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    'Dopamine-first' mechanism enables the rational engineering of the norcoclaurine synthase aldehyde activity profile

    Lichman, B.R. and Gershater, M.C. and Lamming, E.D. and Pesnot, T. and Sula, Altin and Keep, Nicholas H. and Hailes, H.C. and Ward, J.M. (2015) 'Dopamine-first' mechanism enables the rational engineering of the norcoclaurine synthase aldehyde activity profile. FEBS Journal 282 (6), pp. 1137-1151. ISSN 1742-464X.

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    Abstract

    Norcoclaurine synthase (NCS) (EC 4.2.1.78) catalyzes the Pictet–Spengler condensation of dopamine and an aldehyde, forming a substituted (S)-tetrahydroisoquinoline, a pharmaceutically important moiety. This unique activity has led to NCS being used for both in vitro biocatalysis and in vivo recombinant metabolism. Future engineering of NCS activity to enable the synthesis of diverse tetrahydroisoquinolines is dependent on an understanding of the NCS mechanism and kinetics. We assess two proposed mechanisms for NCS activity: (a) one based on the holo X-ray crystal structure and (b) the ‘dopamine-first’ mechanism based on computational docking. Thalictrum flavum NCS variant activities support the dopamine-first mechanism. Suppression of the non-enzymatic background reaction reveals novel kinetic parameters for NCS, showing it to act with low catalytic efficiency. This kinetic behaviour can account for the ineffectiveness of recombinant NCS in in vivo systems, and also suggests NCS may have an in planta role as a metabolic gatekeeper. The amino acid substitution L76A, situated in the proposed aldehyde binding site, results in the alteration of the enzyme's aldehyde activity profile. This both verifies the dopamine-first mechanism and demonstrates the potential for the rational engineering of NCS activity.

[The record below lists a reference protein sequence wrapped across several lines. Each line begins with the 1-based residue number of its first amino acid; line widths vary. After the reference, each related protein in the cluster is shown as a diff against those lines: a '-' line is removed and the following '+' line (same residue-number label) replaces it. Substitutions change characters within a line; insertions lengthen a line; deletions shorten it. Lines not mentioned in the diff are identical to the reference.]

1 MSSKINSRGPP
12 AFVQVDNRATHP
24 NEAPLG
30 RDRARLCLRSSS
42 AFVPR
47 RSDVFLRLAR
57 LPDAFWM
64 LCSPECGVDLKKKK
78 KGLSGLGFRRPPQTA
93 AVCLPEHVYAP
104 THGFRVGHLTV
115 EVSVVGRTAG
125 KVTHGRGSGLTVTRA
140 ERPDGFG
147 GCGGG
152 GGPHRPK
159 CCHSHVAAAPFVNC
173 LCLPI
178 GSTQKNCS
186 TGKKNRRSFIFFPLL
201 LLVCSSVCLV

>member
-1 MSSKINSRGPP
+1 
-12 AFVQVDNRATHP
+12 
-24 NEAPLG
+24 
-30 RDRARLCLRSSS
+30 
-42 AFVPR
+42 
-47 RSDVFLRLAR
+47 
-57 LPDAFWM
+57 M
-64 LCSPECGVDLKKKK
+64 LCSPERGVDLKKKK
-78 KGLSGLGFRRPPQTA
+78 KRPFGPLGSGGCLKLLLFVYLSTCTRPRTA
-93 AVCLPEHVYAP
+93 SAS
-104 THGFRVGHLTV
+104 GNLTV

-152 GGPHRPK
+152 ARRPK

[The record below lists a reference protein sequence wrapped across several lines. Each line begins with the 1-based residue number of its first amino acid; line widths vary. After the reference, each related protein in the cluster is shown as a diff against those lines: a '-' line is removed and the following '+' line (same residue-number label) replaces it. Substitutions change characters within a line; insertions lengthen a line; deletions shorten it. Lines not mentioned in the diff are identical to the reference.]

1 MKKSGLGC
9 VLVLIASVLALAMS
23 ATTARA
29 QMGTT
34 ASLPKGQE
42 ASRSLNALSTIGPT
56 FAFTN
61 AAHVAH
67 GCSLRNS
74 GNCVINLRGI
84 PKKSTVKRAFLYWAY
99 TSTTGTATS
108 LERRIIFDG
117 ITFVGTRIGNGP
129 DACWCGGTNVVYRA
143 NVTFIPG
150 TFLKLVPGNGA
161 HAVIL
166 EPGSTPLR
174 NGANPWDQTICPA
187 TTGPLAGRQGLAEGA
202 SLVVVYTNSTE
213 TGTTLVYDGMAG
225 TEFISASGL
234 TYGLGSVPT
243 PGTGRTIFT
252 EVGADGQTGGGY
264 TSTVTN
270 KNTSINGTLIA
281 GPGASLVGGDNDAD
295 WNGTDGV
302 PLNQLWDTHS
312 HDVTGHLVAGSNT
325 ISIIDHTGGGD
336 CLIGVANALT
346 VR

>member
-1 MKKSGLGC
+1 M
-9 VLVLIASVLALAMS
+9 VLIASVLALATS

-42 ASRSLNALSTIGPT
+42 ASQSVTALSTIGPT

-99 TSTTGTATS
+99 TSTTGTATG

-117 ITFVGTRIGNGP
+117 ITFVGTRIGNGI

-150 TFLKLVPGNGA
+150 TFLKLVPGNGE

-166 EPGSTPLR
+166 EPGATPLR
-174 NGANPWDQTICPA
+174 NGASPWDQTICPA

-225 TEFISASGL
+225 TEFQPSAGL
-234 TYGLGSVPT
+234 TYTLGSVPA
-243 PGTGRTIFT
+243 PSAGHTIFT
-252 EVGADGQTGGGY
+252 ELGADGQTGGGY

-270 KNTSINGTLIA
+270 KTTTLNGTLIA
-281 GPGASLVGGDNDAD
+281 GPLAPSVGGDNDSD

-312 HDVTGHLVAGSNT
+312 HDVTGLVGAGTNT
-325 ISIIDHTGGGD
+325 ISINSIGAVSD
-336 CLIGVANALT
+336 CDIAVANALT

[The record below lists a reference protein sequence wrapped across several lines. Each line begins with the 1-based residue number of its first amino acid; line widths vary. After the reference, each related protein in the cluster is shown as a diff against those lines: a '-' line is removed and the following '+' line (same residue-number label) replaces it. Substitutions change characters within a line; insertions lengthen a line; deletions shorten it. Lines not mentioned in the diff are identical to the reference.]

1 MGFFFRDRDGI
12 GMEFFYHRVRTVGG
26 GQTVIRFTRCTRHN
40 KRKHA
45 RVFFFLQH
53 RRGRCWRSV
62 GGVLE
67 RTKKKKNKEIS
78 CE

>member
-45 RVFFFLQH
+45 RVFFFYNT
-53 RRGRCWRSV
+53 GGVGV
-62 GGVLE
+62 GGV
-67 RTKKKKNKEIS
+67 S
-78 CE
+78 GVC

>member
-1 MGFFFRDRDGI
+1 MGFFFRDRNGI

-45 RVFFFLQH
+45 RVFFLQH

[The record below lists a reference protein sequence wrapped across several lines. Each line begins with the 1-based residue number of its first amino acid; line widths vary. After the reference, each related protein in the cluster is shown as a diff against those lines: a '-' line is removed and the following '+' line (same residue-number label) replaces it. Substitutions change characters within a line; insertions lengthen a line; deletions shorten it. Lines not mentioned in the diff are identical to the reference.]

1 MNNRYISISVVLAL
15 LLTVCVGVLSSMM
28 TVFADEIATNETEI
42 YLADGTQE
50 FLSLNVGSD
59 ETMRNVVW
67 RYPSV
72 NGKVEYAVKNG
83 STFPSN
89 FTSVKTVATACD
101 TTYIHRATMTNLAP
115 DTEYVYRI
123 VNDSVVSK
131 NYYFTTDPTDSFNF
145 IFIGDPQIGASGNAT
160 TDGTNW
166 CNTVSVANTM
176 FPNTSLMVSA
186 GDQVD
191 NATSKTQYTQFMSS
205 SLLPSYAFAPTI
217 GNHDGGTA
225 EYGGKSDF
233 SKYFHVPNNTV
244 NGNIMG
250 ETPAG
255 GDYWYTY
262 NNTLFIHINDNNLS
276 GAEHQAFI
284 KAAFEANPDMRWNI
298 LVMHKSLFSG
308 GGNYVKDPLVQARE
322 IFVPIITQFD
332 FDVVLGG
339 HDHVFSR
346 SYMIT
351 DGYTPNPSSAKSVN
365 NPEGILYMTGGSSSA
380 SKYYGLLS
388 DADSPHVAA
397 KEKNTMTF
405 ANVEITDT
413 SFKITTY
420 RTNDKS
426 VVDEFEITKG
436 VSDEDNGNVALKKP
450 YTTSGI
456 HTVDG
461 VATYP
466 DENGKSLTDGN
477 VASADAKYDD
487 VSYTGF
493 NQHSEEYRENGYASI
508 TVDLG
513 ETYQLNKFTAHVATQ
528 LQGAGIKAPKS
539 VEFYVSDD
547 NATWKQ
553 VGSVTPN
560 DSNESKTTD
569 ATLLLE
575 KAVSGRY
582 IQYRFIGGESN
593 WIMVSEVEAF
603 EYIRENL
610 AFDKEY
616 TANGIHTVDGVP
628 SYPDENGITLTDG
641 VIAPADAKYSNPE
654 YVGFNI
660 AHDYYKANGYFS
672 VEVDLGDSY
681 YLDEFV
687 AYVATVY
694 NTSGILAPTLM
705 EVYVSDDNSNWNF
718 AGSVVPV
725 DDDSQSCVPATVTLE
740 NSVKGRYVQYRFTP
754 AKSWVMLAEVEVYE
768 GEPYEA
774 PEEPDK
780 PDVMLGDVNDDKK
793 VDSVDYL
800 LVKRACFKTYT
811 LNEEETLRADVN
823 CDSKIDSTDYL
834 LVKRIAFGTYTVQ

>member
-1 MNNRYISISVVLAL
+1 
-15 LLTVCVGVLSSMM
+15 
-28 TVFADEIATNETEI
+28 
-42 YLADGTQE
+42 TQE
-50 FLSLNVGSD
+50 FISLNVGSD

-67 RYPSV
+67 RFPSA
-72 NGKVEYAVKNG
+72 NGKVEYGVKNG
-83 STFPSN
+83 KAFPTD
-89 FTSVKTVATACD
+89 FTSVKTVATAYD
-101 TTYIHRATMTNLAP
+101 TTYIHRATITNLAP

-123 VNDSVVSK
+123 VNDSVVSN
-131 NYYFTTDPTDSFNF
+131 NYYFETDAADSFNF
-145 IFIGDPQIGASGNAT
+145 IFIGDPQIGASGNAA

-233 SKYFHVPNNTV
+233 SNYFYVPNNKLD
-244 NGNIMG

Metadata

    Item Type: Article
    Keyword(s) / Subject(s): alkaloid biosynthesis, biocatalysis, enzyme engineering, enzyme kinetics, enzyme mechanism
    School: Birkbeck Schools and Departments > School of Science > Biological Sciences
    Research Centre: Structural Molecular Biology, Institute of (ISMB)
    Depositing User: Administrator
    Date Deposited: 09 Mar 2015 17:03
    Last Modified: 06 Dec 2016 10:42
    URI: http://eprints.bbk.ac.uk/id/eprint/11814

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